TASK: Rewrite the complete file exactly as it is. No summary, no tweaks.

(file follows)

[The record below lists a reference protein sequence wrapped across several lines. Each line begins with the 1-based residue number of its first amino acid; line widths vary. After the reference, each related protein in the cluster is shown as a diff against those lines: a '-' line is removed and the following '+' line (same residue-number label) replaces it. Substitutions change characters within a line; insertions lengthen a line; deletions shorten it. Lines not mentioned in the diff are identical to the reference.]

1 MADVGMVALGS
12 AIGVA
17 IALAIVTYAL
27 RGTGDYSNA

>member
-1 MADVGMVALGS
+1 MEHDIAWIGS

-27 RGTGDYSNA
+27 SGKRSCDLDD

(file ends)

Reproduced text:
[The record below lists a reference protein sequence wrapped across several lines. Each line begins with the 1-based residue number of its first amino acid; line widths vary. After the reference, each related protein in the cluster is shown as a diff against those lines: a '-' line is removed and the following '+' line (same residue-number label) replaces it. Substitutions change characters within a line; insertions lengthen a line; deletions shorten it. Lines not mentioned in the diff are identical to the reference.]

1 MADVGMVALGS
12 AIGVA
17 IALAIVTYAL
27 RGTGDYSNA

>member
-1 MADVGMVALGS
+1 MEHDIAWIGS

-27 RGTGDYSNA
+27 SGKRSCDLDD